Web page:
Hello,

I am using PATH to solve a Mixed Complementarity Problem(MCP). After formulating the problem, GAMS returns a solution that violates one of the complementary slackness constraints in the model.

To be more specific, I am modeling two electric generators that are participating in a day ahead market with reserve as well as a real time market. There are four different linear optimization problems solved simultaneously as an MCP. The four LPs are generator 1 profit maximization, generator 2 profit maximization, DA economic dispatch, RT economic dispatch. The full formulation of the MCP is attached below as well its implementation in GAMS, however the details of the model are not very relevant. What is relevant is that when I solve this problem, the solution it returns violates the complementarity condition that appears in the GAMS problem as Eq6.g1_DA, and is the 1st constraint in the attached MCP formulation. The solution variables for Eq6 are 0<= 5 - 8 - 2 - 0 \perp 40 >= 0. Even with the condition violated, GAMS recognizes this solution as feasible and returns it.

I am unsure why this is happening, so any help with this problem would be of great help. Thank you in advance.

Best,

Ryan

## Mixed Complementarity problem with PATH returns solution that is infeasible

### Re: Mixed Complementarity problem with PATH returns solution that is infeasible

Ryan,

The solution PATH is returning is a valid solution. With complementarity models, the type of inequality you use when defining the function (Equ6 in your case) does not play a role in defining the problem. It is essentially ignored.

Consider the matched pair f() perp-to L <= x <= U. In your case. f() = c_1 - lda - rho - d1 perp-to 0 <= x <= 40. When x is at the upper bound, the matched function f() is allowed to be negative, which it is in this case.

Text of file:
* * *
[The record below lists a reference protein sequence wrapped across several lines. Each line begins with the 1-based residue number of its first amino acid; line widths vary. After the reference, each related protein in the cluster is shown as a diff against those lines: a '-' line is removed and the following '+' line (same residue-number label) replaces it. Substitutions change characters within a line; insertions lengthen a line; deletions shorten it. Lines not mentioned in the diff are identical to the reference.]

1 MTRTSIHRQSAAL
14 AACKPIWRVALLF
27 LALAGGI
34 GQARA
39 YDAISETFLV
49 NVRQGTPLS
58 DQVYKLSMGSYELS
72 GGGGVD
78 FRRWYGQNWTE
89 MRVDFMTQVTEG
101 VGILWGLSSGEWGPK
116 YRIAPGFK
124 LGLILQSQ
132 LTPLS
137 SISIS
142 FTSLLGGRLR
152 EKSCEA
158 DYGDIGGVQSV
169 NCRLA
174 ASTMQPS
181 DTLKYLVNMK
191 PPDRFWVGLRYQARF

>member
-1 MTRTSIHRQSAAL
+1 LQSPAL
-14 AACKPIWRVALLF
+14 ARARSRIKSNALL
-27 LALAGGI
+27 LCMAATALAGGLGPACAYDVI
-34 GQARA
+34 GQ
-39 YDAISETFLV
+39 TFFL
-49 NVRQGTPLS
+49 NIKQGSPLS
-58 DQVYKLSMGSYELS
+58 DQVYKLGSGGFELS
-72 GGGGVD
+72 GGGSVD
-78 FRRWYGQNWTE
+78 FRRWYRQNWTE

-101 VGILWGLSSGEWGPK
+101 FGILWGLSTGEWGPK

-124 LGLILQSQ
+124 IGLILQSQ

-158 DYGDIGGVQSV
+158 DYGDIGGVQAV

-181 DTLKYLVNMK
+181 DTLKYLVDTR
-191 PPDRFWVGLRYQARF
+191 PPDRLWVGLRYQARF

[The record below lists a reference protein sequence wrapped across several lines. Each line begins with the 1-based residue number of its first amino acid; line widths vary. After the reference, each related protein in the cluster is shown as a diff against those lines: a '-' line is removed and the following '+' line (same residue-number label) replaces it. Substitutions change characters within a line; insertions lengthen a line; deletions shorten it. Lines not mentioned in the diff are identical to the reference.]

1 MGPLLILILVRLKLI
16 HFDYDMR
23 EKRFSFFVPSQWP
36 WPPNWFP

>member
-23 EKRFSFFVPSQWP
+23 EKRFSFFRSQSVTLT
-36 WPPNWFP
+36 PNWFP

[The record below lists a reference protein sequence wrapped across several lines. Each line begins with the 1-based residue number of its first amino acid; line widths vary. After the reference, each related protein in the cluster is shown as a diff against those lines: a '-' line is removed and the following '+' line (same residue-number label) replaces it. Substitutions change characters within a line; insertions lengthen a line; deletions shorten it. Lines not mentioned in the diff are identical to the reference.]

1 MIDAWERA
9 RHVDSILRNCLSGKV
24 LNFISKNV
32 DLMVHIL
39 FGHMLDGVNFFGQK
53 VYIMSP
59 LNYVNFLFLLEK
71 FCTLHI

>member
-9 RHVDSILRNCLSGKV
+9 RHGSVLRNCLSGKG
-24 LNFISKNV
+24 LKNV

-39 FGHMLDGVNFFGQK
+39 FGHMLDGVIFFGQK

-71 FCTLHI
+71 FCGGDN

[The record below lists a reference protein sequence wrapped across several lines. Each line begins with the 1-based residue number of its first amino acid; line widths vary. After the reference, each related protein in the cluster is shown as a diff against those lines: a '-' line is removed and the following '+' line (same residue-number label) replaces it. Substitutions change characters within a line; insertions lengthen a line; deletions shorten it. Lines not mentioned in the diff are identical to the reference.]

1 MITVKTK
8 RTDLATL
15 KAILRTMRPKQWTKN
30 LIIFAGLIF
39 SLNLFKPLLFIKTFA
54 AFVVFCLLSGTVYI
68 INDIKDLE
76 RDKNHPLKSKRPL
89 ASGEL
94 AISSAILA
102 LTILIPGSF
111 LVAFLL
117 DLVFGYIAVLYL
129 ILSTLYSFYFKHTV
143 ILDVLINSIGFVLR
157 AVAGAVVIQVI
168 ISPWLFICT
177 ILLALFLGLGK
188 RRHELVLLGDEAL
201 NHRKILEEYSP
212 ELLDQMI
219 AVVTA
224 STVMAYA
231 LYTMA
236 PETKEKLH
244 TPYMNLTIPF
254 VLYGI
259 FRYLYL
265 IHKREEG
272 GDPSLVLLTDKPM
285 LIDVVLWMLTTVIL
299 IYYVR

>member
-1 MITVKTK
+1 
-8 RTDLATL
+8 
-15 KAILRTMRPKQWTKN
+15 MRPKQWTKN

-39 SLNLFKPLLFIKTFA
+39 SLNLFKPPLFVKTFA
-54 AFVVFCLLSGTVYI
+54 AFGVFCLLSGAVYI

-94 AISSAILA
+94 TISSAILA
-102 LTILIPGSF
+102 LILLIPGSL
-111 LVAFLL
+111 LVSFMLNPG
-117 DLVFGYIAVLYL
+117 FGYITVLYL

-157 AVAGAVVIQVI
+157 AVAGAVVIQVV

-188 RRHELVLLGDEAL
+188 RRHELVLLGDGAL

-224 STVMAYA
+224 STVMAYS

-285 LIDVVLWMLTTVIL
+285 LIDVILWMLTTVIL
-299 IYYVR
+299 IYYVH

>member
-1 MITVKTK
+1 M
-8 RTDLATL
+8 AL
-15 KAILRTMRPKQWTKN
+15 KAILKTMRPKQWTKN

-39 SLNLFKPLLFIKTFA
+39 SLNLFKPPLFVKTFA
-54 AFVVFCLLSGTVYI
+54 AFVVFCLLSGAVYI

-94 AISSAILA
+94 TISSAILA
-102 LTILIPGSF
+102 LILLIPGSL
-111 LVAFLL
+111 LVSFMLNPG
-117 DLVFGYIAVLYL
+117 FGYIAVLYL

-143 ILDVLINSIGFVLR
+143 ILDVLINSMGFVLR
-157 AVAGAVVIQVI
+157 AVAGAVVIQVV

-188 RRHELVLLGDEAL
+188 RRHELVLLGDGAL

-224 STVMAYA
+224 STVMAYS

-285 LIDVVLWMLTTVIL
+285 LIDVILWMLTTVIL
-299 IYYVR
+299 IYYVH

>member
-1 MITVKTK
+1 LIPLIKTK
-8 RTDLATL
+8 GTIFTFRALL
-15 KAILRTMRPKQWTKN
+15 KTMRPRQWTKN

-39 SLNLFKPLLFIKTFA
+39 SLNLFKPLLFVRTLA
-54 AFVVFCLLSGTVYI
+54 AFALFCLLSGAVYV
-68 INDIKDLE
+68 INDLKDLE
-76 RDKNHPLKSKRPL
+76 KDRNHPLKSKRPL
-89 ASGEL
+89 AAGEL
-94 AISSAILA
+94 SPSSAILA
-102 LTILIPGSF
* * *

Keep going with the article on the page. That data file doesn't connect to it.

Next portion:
A couple items to note:

1. The definition of MCP includes a _function_ f(), not an inequality. To avoid losing sight of this important detail, I like to use the =N= when defining equations for MCP.

2. The listing file includes the REDEF marker to warn you about cases like this. Essentially, it warns you that the inequality you used to define the function in the MCP is not satisfied. Using =N= avoids this warning, because there is no inequality to satisfy.

I could write lots more on the subject to explain this all more clearly and more fully. In fact, I have: you can read it here:

https://gams.com/latest/docs/UG_ModelSo ... Models_MCP

-Steve

The solution PATH is returning is a valid solution. With complementarity models, the type of inequality you use when defining the function (Equ6 in your case) does not play a role in defining the problem. It is essentially ignored.

Consider the matched pair f() perp-to L <= x <= U. In your case. f() = c_1 - lda - rho - d1 perp-to 0 <= x <= 40. When x is at the upper bound, the matched function f() is allowed to be negative, which it is in this case.

A couple items to note:

1. The definition of MCP includes a _function_ f(), not an inequality. To avoid losing sight of this important detail, I like to use the =N= when defining equations for MCP.

2. The listing file includes the REDEF marker to warn you about cases like this. Essentially, it warns you that the inequality you used to define the function in the MCP is not satisfied. Using =N= avoids this warning, because there is no inequality to satisfy.

I could write lots more on the subject to explain this all more clearly and more fully. In fact, I have: you can read it here:

https://gams.com/latest/docs/UG_ModelSo ... Models_MCP

-Steve